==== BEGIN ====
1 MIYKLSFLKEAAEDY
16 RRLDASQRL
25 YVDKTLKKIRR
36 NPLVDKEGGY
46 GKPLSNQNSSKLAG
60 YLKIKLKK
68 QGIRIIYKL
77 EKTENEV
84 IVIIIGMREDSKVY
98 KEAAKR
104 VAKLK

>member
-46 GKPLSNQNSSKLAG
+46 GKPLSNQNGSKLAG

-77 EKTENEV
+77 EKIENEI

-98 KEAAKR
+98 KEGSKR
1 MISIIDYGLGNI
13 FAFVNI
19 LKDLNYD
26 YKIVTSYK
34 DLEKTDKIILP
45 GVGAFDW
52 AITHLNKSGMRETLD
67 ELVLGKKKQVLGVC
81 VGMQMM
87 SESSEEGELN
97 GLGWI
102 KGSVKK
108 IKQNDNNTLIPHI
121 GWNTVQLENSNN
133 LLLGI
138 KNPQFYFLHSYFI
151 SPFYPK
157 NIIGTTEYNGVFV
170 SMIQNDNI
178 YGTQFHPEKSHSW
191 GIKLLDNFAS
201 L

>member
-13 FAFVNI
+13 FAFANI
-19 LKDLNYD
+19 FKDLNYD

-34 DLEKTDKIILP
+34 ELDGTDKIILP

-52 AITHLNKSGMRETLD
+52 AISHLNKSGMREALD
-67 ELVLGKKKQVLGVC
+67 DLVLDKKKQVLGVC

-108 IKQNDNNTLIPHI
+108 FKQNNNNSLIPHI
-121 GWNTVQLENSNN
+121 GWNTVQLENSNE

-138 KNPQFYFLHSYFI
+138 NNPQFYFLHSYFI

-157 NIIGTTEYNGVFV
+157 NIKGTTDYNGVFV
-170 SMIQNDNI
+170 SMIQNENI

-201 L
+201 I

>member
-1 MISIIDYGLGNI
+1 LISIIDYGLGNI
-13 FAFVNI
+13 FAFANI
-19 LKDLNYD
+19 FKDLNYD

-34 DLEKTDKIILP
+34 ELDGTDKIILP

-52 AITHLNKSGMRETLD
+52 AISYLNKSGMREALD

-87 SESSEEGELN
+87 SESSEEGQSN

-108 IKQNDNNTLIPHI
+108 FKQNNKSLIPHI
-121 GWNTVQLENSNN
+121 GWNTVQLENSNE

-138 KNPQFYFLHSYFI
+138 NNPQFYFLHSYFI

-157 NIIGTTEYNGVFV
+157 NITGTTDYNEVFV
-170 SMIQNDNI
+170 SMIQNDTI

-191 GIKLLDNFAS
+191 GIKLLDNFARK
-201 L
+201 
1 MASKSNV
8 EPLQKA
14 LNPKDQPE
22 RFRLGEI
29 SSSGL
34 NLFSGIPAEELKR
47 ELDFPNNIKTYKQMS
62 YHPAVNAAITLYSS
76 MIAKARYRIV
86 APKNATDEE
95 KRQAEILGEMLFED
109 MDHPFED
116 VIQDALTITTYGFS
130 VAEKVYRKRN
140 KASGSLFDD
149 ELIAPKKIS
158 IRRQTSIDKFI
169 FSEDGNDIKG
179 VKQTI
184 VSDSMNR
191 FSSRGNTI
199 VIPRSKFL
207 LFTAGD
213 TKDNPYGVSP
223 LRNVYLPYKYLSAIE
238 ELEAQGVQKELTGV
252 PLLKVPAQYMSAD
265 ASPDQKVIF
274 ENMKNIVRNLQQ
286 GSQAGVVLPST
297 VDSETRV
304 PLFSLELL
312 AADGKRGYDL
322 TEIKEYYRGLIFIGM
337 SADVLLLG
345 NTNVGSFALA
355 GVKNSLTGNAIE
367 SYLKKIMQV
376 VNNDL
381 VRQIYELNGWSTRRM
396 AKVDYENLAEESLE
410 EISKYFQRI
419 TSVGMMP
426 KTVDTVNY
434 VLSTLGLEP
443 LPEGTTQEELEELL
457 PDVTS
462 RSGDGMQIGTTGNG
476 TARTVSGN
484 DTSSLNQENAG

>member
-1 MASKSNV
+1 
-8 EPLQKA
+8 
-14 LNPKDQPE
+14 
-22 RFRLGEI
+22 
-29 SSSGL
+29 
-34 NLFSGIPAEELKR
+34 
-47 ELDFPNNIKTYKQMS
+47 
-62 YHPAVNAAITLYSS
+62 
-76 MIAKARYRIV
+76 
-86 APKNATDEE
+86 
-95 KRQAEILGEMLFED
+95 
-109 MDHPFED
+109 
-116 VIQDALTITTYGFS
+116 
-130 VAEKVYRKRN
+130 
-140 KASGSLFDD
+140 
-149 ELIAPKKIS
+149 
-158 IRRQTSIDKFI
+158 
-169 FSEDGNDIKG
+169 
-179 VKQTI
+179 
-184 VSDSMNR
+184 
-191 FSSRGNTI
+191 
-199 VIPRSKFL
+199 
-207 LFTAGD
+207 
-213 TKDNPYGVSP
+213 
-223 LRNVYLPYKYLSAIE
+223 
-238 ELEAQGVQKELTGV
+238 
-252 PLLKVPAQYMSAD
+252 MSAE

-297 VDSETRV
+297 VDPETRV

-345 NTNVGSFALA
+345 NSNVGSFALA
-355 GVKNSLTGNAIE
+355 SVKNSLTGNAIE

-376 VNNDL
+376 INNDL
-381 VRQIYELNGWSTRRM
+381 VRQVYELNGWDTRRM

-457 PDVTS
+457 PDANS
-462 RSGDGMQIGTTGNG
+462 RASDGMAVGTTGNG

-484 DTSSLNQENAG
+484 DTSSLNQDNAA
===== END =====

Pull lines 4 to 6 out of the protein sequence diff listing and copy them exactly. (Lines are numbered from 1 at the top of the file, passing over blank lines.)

36 NPLVDKEGGY
46 GKPLSNQNSSKLAG
60 YLKIKLKK